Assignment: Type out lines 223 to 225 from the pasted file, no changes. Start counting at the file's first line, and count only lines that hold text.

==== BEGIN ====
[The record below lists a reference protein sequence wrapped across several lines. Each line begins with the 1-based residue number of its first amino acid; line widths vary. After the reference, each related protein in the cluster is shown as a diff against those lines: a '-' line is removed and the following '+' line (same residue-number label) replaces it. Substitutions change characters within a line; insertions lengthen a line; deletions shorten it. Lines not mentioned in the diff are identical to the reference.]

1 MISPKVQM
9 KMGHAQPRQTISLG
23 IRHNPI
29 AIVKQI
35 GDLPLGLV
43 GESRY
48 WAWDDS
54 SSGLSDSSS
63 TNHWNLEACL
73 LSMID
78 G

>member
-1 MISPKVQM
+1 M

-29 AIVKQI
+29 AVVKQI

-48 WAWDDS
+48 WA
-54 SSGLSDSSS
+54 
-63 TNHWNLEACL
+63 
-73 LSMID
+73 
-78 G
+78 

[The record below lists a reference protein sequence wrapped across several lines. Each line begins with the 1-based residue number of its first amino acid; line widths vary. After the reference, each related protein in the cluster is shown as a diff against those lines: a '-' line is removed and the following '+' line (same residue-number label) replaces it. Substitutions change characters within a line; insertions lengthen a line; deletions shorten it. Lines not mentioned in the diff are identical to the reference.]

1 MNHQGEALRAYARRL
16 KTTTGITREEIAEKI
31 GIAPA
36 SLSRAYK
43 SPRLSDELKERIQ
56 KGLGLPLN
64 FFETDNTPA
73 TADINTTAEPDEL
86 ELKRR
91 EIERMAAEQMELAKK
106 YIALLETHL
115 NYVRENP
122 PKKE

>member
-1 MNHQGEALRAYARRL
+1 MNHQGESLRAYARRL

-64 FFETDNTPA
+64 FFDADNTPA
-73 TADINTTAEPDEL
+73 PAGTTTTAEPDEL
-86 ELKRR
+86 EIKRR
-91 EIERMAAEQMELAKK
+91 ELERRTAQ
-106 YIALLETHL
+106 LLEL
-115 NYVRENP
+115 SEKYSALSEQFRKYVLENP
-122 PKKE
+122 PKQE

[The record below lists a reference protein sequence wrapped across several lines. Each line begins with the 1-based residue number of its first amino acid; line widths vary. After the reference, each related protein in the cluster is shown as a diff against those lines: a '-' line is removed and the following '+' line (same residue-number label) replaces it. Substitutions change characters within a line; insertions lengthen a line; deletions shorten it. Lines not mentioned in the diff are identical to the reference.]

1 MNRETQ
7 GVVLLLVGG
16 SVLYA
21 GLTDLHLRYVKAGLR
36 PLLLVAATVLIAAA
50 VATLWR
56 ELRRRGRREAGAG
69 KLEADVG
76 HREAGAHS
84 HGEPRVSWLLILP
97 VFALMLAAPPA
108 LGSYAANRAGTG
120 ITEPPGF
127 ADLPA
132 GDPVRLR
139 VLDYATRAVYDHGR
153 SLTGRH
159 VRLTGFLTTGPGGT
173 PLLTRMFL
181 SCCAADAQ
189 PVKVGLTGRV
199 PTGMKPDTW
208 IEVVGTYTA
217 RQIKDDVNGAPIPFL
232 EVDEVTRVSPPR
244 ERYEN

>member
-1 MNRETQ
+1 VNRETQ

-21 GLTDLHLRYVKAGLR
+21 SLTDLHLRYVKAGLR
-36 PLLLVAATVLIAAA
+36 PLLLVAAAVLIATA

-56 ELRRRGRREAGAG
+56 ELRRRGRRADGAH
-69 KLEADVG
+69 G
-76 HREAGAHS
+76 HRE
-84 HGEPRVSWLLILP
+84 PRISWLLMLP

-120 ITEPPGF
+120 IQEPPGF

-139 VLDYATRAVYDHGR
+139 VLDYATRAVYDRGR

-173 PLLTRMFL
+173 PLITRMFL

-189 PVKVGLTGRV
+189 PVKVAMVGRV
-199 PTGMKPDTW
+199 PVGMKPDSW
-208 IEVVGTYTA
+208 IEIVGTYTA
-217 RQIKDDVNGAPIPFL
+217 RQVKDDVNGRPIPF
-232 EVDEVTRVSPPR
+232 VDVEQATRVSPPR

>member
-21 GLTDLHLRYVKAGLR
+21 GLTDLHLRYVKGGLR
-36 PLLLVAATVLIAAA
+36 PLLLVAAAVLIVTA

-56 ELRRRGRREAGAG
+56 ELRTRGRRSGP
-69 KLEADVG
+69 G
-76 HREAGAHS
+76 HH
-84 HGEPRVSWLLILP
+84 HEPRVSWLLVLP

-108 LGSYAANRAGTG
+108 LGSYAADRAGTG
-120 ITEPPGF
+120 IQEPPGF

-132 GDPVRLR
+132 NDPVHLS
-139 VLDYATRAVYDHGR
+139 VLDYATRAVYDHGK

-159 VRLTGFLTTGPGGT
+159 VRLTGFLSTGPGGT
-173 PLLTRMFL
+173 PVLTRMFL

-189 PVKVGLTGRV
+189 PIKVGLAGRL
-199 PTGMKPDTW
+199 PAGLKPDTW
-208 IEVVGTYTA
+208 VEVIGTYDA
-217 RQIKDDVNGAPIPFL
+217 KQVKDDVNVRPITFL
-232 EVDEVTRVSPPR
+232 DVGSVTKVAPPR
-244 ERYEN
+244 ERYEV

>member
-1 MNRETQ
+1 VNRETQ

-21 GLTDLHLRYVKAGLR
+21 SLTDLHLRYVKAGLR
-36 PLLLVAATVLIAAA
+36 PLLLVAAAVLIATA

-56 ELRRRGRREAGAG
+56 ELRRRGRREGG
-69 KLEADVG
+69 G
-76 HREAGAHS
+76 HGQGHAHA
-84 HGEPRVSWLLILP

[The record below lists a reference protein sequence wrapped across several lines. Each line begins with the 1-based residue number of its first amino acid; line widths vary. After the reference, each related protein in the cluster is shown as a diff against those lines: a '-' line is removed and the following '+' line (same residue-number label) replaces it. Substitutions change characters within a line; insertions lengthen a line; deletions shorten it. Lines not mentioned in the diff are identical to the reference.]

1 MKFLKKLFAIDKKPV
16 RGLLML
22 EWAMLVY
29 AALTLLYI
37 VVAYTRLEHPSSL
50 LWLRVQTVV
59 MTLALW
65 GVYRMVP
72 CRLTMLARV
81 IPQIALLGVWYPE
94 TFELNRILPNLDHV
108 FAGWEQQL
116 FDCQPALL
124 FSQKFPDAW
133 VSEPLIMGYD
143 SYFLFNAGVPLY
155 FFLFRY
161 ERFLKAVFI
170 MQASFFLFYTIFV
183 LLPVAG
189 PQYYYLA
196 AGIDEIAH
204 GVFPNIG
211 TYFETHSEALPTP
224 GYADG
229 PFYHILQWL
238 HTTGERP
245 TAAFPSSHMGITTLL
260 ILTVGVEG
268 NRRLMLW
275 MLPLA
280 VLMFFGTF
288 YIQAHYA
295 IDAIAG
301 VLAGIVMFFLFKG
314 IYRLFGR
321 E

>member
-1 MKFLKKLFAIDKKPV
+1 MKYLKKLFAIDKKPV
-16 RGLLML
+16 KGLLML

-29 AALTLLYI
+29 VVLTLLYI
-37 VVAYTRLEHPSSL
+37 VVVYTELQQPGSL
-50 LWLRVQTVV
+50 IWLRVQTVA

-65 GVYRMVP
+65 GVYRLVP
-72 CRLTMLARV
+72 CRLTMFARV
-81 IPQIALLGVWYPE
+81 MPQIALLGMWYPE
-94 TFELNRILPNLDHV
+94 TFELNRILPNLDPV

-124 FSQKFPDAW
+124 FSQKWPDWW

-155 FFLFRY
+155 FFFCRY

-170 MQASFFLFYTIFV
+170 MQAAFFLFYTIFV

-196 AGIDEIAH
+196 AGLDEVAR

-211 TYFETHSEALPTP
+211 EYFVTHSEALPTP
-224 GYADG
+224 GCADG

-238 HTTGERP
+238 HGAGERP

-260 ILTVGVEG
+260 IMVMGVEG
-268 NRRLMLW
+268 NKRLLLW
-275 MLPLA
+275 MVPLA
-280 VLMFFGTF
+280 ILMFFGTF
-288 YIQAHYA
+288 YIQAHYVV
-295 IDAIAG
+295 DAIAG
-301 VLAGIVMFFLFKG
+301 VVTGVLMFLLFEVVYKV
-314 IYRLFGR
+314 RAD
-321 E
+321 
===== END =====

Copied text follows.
-94 TFELNRILPNLDHV
+94 TFELNRILPNLDPV

-124 FSQKFPDAW